Mar 1, 2006 12:00 PM, BY ROD TAYLOR

Pop Go the Points

Occasionally marketers hit on an idea that makes so much sense that even consumers wonder, “Why didn't anyone ever think of this before?” This was certainly true in the case of Pepsi Stuff, the first frequent-buyer program in soft-drink marketing.

The brilliant thing about Pepsi Stuff was that it effectively bridged the chasm between home-purchase soft drinks and QSR product. No matter where you purchased your soda, you were going to get points. The campaign turned a generation of folks into Dumpster divers in their search for more Pepsi Points.

For decades, Pepsi was the noble opposition to the much larger Coca-Cola. Created a dozen years after Coca-Cola, in 1898, by pharmacist Caleb Bradham of New Bern, NC, Pepsi has traditionally been the No. 2 brand that had to try harder. In 1934, for example, Pepsi introduced the 12-ounce bottle, selling it for the same nickel price as the six ounces that Coke was marketing. The “twice as much for a nickel too,” ad campaign that ran from 1939 to 1950 established Pepsi as the cola competitor that wasn't going to go away. Other innovations, like the introduction of the 16-ounce bottle in 1963, fizzed up the cola wars between Pepsi and Coke. The development of Diet Pepsi in 1964 came a full 20 years before Coca-Cola would take the risk of introducing Diet Coke.

The battles between these two companies became so intense during the 1980s that it turned their presidents, Roberto Goizuetta of Coca-Cola, and Roger Enrico of Pepsi, into celebrities. Enrico — no shrinking violet — even publicly declared Pepsi the winner of the cola wars in his best-selling 1986 book, The Other Guy Blinked: How Pepsi-Cola Won the Cola Wars. History, as they say, is written by the victors.

Going into 1996, Pepsi was staring down the barrel of that summer's Atlanta Centennial Olympic Games. Pepsi marketers reasoned that Atlanta-based Coke, an Olympic sponsor, would throw everything it had at games held in its hometown. Pepsi had to come up with something extraordinary to be competitive.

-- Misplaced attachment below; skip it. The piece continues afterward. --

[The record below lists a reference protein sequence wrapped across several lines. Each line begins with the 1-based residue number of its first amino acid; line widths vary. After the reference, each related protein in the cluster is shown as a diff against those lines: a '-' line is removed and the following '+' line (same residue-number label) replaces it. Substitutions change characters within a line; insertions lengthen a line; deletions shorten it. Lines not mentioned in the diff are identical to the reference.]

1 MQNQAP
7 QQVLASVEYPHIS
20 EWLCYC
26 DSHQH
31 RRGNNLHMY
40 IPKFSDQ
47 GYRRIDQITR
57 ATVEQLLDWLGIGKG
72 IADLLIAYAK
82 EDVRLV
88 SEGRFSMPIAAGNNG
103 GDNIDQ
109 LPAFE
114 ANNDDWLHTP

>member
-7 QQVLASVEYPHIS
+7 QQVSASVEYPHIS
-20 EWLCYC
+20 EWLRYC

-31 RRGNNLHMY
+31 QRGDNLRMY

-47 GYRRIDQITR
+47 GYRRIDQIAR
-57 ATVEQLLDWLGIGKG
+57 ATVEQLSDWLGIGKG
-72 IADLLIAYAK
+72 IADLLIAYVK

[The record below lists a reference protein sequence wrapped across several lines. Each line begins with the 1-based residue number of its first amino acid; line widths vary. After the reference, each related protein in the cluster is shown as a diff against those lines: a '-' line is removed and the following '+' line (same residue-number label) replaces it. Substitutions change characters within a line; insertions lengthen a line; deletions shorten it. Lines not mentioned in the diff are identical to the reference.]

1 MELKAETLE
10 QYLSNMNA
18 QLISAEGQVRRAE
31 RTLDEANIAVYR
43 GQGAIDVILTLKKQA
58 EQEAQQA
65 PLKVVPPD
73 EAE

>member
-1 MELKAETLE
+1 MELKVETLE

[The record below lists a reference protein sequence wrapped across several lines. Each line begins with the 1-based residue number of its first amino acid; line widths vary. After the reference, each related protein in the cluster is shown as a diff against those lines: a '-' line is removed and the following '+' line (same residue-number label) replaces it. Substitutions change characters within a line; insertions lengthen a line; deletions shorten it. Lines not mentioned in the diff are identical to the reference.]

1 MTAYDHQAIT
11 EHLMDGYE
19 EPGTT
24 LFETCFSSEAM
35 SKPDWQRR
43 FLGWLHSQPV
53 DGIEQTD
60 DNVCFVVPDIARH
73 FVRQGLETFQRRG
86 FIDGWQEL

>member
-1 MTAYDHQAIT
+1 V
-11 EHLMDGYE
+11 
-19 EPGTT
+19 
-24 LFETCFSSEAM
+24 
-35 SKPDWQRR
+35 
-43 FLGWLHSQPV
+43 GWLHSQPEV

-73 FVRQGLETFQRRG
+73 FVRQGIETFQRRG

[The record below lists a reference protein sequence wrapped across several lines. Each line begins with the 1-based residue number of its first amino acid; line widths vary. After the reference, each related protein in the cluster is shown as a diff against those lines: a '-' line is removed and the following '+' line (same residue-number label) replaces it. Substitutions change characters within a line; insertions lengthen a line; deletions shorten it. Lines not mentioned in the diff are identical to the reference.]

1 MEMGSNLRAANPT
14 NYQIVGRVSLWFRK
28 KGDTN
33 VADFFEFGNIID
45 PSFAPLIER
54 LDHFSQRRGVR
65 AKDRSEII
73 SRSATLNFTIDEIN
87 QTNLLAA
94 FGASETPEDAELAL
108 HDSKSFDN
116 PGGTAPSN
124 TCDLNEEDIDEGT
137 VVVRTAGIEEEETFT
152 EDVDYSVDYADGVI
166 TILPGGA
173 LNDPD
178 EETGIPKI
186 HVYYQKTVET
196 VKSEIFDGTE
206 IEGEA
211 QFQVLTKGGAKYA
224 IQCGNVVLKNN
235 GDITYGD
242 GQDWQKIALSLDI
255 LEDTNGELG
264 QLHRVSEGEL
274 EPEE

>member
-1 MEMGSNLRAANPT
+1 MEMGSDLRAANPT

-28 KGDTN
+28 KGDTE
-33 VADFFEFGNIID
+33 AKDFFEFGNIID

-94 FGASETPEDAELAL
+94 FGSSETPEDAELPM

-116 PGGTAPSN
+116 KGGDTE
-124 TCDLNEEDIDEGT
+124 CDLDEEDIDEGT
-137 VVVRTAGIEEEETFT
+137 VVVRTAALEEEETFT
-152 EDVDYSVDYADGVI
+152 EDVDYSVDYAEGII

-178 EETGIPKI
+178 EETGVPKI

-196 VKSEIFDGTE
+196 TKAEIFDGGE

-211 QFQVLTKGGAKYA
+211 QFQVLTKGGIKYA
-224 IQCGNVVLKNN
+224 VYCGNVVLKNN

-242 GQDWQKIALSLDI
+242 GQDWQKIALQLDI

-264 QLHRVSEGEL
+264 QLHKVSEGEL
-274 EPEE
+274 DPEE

“Pepsi used Pepsi Stuff partly as a strategic response to Coke's Olympic extravaganza,” recalls Beverage Digest Editor John Sicher. “It was a smart and successful response.”

Pepsi's slogan summed it up: “Drink Pepsi, Get Stuff.” The seven-month promotion was designed to turn loyal drinkers into fanatics and bi-cola consumers into diehard Pepsi drinkers. It succeeded beyond the marketers' hopes.

“At our annual convention that year, virtually everyone was wearing the same thing,” says Bob Stoddard, president of the Pepsi-Cola Collector's Club. “We'd all redeemed our points for Pepsi Stuff, with many of our collectors trying to get one of everything offered. Six hundred people were wearing matching clothes.”

The promotion was enormous: Pepsi distributed more than 170 million of its 5-1/4" square, 24-page catalogs in-store, as well as in-pack — well over one for every other U.S. household. Over 4.5 million items worth more than $125 million were awarded to consumers mailing in their Pepsi Points. And 4 billion packaging units delivered 7 billion potential Pepsi Points to consumers.

“Pepsi Stuff is telling the world that in addition to delivering the best-tasting cola around, Pepsi also delivers a tangible value to consumers,” said Brian Swette, Pepsi's executive VP-marketing, during the program.